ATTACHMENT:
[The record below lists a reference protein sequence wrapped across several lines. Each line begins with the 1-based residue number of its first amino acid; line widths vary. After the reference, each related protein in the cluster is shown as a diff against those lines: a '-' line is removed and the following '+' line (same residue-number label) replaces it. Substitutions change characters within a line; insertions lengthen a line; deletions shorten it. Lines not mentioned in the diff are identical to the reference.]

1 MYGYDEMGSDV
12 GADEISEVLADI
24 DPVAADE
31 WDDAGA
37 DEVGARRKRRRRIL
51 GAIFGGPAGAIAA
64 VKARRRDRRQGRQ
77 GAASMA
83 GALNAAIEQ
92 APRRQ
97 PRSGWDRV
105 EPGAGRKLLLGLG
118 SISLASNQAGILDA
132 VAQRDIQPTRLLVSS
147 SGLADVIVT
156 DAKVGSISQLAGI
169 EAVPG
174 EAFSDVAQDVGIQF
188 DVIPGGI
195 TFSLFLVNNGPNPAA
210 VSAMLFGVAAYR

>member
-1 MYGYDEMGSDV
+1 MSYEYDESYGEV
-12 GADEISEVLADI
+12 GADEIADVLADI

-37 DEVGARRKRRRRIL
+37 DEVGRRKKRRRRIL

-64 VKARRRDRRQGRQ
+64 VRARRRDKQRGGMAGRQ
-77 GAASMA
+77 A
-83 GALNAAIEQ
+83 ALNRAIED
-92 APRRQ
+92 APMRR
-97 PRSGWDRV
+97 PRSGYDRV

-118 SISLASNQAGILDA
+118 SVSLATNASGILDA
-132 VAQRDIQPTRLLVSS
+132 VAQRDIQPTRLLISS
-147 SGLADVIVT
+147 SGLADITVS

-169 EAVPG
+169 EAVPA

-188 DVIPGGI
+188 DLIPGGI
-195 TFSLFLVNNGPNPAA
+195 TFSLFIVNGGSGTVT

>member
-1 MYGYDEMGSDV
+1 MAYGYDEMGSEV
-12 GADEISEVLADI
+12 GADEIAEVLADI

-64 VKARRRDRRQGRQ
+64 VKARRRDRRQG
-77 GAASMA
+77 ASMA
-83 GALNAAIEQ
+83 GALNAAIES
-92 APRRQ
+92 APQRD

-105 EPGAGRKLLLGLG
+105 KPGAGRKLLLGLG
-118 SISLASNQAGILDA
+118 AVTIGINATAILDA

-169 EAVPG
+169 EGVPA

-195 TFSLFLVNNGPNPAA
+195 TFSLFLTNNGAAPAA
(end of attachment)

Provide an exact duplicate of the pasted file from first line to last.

[The record below lists a reference protein sequence wrapped across several lines. Each line begins with the 1-based residue number of its first amino acid; line widths vary. After the reference, each related protein in the cluster is shown as a diff against those lines: a '-' line is removed and the following '+' line (same residue-number label) replaces it. Substitutions change characters within a line; insertions lengthen a line; deletions shorten it. Lines not mentioned in the diff are identical to the reference.]

1 MYGYDEMGSDV
12 GADEISEVLADI
24 DPVAADE
31 WDDAGA
37 DEVGARRKRRRRIL
51 GAIFGGPAGAIAA
64 VKARRRDRRQGRQ
77 GAASMA
83 GALNAAIEQ
92 APRRQ
97 PRSGWDRV
105 EPGAGRKLLLGLG
118 SISLASNQAGILDA
132 VAQRDIQPTRLLVSS
147 SGLADVIVT
156 DAKVGSISQLAGI
169 EAVPG
174 EAFSDVAQDVGIQF
188 DVIPGGI
195 TFSLFLVNNGPNPAA
210 VSAMLFGVAAYR

>member
-1 MYGYDEMGSDV
+1 MSYEYDESYGEV
-12 GADEISEVLADI
+12 GADEIADVLADI

-37 DEVGARRKRRRRIL
+37 DEVGRRKKRRRRIL

-64 VKARRRDRRQGRQ
+64 VRARRRDKQRGGMAGRQ
-77 GAASMA
+77 A
-83 GALNAAIEQ
+83 ALNRAIED
-92 APRRQ
+92 APMRR
-97 PRSGWDRV
+97 PRSGYDRV

-118 SISLASNQAGILDA
+118 SVSLATNASGILDA
-132 VAQRDIQPTRLLVSS
+132 VAQRDIQPTRLLISS
-147 SGLADVIVT
+147 SGLADITVS

-169 EAVPG
+169 EAVPA

-188 DVIPGGI
+188 DLIPGGI
-195 TFSLFLVNNGPNPAA
+195 TFSLFIVNGGSGTVT

>member
-1 MYGYDEMGSDV
+1 MAYGYDEMGSEV
-12 GADEISEVLADI
+12 GADEIAEVLADI

-64 VKARRRDRRQGRQ
+64 VKARRRDRRQG
-77 GAASMA
+77 ASMA
-83 GALNAAIEQ
+83 GALNAAIES
-92 APRRQ
+92 APQRD

-105 EPGAGRKLLLGLG
+105 KPGAGRKLLLGLG
-118 SISLASNQAGILDA
+118 AVTIGINATAILDA

-169 EAVPG
+169 EGVPA

-195 TFSLFLVNNGPNPAA
+195 TFSLFLTNNGAAPAA